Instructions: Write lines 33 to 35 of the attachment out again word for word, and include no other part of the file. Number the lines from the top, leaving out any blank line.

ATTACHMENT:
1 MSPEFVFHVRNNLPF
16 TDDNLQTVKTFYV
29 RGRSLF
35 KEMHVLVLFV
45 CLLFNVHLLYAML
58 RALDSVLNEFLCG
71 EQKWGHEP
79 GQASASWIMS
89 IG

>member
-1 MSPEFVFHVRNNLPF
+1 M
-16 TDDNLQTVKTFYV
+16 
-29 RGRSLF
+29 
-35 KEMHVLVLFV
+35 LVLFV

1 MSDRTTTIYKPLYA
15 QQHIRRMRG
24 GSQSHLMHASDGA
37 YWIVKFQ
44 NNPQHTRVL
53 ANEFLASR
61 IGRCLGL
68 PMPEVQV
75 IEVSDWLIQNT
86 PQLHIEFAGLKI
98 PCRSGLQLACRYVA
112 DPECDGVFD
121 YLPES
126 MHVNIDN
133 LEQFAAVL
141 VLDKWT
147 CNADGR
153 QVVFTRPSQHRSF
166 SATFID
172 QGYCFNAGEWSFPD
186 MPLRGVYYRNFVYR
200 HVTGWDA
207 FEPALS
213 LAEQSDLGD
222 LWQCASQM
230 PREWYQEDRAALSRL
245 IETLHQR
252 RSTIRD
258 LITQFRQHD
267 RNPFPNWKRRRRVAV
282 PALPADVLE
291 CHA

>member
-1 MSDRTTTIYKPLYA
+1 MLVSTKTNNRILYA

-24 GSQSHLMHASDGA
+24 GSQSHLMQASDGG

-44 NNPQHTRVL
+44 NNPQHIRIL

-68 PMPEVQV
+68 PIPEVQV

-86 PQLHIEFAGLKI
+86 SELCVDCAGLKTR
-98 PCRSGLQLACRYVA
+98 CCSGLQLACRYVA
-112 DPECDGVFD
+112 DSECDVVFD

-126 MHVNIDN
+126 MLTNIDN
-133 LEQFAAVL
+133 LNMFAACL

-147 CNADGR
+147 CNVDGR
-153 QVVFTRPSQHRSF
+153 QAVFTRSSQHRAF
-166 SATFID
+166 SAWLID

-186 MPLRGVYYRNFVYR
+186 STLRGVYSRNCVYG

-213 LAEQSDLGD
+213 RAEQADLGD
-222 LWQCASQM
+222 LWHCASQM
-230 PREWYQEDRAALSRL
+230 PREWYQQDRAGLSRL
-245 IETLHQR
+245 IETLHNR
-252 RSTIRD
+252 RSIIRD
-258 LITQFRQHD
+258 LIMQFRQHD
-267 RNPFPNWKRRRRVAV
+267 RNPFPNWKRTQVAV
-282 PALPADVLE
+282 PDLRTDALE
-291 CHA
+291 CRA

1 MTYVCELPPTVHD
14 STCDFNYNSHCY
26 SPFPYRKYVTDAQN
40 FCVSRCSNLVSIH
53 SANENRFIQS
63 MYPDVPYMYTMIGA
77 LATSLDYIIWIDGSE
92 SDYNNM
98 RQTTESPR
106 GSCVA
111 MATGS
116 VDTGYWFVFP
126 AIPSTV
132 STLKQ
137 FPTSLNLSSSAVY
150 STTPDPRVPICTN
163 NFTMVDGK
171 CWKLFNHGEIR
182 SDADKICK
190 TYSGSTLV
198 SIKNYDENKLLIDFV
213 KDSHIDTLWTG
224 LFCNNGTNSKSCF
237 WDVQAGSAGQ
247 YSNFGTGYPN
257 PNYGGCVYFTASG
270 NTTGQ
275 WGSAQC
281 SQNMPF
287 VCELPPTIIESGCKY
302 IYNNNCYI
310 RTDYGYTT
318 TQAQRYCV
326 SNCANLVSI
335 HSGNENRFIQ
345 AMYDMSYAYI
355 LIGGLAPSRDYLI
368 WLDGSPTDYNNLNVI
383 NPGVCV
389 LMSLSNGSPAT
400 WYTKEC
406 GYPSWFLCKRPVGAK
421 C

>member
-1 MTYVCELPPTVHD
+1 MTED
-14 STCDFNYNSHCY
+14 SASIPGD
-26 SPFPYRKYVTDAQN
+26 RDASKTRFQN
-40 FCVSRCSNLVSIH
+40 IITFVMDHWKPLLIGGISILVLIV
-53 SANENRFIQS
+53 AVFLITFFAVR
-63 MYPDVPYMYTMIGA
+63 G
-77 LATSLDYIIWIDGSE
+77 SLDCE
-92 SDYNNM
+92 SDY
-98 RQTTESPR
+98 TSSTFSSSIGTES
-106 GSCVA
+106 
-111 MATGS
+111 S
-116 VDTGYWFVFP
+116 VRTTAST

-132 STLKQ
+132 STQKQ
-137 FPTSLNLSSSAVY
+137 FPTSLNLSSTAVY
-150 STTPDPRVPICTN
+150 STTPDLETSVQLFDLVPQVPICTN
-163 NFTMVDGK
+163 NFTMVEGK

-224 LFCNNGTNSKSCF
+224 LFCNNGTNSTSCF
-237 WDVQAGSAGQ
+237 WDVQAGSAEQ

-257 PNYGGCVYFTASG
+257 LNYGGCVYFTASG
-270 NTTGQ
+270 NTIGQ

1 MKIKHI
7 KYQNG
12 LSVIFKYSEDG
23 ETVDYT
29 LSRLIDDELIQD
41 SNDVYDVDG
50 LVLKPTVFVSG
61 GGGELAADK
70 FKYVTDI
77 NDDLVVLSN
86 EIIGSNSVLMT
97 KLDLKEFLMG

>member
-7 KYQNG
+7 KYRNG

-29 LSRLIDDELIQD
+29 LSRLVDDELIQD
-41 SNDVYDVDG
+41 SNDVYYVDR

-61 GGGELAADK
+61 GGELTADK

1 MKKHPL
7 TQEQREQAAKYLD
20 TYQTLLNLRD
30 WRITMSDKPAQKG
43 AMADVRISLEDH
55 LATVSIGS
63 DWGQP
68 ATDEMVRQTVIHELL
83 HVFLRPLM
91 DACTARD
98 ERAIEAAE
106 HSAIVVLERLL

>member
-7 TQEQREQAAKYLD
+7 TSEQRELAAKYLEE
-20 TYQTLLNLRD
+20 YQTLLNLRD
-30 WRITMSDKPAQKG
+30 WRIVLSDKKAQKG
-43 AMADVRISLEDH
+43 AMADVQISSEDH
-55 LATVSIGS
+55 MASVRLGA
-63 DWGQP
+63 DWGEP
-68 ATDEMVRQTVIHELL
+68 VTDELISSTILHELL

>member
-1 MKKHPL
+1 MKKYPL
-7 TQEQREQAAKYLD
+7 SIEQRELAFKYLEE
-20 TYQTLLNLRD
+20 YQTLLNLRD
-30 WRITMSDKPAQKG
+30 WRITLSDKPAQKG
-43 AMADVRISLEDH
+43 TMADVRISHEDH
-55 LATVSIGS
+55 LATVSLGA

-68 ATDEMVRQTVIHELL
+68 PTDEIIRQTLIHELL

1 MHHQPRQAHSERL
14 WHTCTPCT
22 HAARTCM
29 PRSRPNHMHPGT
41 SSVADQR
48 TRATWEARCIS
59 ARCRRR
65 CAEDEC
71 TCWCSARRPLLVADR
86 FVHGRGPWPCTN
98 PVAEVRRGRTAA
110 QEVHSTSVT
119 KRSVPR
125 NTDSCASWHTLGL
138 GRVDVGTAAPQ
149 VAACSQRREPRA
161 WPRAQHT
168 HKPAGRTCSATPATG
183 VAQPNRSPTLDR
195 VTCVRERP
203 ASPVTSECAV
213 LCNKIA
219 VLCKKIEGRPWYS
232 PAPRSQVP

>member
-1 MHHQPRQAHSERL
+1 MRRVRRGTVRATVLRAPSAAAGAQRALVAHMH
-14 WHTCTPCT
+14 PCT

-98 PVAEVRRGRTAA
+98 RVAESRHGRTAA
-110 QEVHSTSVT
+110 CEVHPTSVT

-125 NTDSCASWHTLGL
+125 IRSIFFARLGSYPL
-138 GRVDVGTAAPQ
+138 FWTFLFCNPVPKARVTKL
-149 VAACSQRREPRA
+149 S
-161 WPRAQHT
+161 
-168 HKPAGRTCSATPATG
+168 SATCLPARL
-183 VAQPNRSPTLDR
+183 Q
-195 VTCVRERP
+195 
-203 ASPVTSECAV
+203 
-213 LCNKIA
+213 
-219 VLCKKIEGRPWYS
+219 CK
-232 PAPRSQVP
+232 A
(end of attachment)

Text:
133 LEQFAAVL
141 VLDKWT
147 CNADGR